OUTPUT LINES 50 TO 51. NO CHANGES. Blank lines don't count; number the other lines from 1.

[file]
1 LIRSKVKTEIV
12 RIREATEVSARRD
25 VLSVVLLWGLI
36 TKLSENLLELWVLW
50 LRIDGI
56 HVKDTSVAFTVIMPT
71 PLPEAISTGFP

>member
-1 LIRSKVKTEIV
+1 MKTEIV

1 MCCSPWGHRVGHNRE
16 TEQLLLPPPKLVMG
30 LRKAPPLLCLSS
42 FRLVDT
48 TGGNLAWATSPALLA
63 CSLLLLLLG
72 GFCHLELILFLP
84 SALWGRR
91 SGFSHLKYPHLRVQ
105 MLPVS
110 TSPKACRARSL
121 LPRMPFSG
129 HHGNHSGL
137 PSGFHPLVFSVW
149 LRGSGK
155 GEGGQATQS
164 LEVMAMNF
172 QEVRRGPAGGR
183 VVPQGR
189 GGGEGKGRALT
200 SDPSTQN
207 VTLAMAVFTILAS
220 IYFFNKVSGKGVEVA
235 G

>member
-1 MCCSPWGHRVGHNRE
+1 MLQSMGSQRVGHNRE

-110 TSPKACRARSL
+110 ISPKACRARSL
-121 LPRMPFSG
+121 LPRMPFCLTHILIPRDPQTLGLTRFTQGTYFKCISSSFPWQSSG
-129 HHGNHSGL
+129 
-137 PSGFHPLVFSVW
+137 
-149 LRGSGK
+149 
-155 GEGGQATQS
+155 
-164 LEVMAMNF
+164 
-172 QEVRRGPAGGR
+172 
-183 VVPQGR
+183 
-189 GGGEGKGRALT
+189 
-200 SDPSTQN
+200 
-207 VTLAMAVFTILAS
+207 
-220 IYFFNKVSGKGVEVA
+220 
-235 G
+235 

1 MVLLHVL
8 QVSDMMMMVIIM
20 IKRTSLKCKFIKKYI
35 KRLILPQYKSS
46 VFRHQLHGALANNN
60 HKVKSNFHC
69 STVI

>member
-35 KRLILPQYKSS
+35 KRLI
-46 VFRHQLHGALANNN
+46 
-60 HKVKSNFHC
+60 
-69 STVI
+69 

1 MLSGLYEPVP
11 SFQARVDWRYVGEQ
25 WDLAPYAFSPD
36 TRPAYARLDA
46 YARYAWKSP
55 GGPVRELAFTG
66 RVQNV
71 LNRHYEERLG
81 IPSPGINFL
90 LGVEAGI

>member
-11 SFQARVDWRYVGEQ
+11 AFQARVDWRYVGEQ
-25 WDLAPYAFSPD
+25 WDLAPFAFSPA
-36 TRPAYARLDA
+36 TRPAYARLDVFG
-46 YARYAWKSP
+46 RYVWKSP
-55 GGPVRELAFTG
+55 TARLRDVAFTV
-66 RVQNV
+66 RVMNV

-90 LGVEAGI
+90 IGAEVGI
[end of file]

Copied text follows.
-164 LEVMAMNF
+164 